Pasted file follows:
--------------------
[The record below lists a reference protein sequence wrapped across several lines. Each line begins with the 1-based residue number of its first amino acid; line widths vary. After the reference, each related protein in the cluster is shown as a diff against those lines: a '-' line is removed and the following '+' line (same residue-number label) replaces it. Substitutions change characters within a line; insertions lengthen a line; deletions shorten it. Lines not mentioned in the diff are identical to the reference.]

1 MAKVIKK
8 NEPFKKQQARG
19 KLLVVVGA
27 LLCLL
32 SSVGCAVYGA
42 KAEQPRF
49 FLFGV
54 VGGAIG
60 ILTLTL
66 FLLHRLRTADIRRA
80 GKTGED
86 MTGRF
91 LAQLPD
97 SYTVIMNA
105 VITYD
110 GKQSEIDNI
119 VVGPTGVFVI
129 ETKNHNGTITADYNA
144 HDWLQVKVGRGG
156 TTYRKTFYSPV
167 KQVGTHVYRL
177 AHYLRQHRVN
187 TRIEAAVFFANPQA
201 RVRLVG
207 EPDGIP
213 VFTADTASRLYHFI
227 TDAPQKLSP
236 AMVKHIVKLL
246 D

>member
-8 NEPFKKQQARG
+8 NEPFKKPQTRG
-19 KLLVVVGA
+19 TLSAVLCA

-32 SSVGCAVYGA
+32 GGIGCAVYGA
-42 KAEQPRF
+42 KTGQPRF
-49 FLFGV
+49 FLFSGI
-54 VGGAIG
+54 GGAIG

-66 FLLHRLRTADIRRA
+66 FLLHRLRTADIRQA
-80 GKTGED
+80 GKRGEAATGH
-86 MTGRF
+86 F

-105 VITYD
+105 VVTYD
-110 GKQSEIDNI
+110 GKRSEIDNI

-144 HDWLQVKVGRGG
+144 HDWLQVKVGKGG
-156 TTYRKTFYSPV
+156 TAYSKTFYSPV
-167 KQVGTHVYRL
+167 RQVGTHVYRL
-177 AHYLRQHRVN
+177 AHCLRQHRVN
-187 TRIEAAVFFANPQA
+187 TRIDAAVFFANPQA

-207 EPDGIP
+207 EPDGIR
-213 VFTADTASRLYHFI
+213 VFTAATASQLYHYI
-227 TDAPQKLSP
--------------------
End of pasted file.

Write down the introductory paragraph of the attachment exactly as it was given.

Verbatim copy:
[The record below lists a reference protein sequence wrapped across several lines. Each line begins with the 1-based residue number of its first amino acid; line widths vary. After the reference, each related protein in the cluster is shown as a diff against those lines: a '-' line is removed and the following '+' line (same residue-number label) replaces it. Substitutions change characters within a line; insertions lengthen a line; deletions shorten it. Lines not mentioned in the diff are identical to the reference.]